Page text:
Science is everywhere, if you think about it. From the food we eat to the cellphones we all carry, to the changing climate and the phenomena it brings, all it takes is a curious mind and the means to investigate, and you’ve got fertile grounds for inquiry, discovery and engagement with the world around us.
That’s the inspiration behind UC Santa Barbara’s SciTrekBiotech, a science-based educational outreach and discovery program for schoolkids designed to capitalize on the natural curiosity of young, K-12 minds and guide them in scientific thinking and experimentation. Now, with approximately $3 million in funding over three years from the U.S. Department of Defense’s National Defense Educational Program (NDEP), and a focus on biotechnology outreach and workforce development, the program aims to help create the next generation of scientists and technologists — people the country will need to solve emerging problems and stay competitive in an increasingly technological society.
“I’m pretty proud of our SciTrek team and I think we’re having a huge impact,” said the program’s cofounder Norbert Reich, Distinguished Professor of Chemistry and Biochemistry at UC Santa Barbara. “Three million dollars is just going to blow it away for us. My goal is really to do such good work that they’ll want to continue supporting the program.”
“I congratulate Norbert Reich and the SciTrek team on receiving this transformational grant from the Department of Defense," said Pierre Wiltzius, dean of mathematical, life and physical sciences at UCSB. "With a program that engages K-12 students in the scientific process while also giving UC Santa Barbara undergraduates valuable experience teaching and mentoring, SciTrek fulfills every tenet of our university's mission to teach, do research and provide public service. I can't wait to see how the program will grow and expand with this new funding.”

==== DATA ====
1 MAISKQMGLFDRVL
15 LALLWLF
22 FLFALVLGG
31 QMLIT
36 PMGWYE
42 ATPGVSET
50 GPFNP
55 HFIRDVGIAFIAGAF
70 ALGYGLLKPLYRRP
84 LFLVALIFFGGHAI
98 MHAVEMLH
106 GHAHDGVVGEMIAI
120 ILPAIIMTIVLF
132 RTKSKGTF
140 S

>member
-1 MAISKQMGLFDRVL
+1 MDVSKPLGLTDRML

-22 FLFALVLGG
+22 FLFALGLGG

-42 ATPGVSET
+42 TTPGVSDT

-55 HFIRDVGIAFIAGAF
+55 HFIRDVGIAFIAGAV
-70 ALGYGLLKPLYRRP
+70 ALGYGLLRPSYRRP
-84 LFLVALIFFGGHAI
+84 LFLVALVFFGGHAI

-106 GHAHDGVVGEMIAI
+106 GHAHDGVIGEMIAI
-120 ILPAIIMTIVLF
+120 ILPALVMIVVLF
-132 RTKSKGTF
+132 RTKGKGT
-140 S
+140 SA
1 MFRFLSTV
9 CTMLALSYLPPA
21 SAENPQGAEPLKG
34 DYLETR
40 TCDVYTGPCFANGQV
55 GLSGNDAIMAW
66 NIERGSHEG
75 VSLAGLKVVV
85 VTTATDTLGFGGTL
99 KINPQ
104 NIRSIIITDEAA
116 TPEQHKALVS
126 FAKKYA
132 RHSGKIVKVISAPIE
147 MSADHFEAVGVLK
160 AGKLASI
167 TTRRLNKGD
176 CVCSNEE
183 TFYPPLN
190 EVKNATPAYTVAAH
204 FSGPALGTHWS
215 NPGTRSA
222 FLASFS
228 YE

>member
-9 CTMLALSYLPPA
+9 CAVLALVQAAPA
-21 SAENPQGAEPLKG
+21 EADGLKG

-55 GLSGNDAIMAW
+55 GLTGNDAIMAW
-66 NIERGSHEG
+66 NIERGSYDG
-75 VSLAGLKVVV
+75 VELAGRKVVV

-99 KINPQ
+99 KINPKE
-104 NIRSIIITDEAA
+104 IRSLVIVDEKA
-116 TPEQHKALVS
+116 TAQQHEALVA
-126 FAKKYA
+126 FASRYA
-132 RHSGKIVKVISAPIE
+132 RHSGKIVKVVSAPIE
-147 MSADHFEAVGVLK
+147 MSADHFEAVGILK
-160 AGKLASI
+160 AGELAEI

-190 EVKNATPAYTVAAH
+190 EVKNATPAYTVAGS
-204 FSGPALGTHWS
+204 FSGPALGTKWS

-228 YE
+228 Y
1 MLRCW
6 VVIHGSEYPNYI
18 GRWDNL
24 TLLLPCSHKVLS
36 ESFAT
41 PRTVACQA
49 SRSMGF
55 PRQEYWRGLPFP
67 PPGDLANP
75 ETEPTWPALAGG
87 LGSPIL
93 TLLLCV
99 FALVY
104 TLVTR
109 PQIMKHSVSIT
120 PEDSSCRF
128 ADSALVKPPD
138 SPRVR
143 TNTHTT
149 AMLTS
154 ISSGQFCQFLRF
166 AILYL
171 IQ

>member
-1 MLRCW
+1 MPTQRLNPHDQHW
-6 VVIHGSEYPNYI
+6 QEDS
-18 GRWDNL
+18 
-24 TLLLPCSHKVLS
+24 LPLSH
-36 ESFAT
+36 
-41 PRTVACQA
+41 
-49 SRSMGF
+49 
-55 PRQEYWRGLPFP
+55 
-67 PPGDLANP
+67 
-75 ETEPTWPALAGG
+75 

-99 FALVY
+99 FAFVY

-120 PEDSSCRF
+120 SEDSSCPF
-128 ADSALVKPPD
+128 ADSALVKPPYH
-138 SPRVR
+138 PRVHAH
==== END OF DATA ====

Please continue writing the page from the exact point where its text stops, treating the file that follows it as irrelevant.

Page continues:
Teaching and Learning Science
For all the growing recognition of the importance of scientific, critical thinking in our society, conventional science education still leans toward rote memorization of facts and formulas that may or may not be relevant to potential future scientists. Students in large part are missing out on what makes science important and exciting.
Reich sensed this disconnect years ago.
“There’s a lot that has been written about how kids and university students are just really good at regurgitation of facts that they’re given, and that’s how they move on to the next grade,” he said. “That’s how they get into college. But there’s not a lot of original thinking, critical thinking and problem solving that you would like them to get good at.”
That’s when Reich decided to do something about it. The result was SciTrek, an experience-based science education program that pairs UC Santa Barbara science majors with groups of schoolkids and their teachers to “do” science, rather than just hear about it. In addition to learning basic scientific principles, the students, with the guidance of the participating UCSB undergrads, learn how to follow their natural curiosity and formalize an inquiry, get comfortable with experiments, discern relevant information and gain confidence in presenting their results.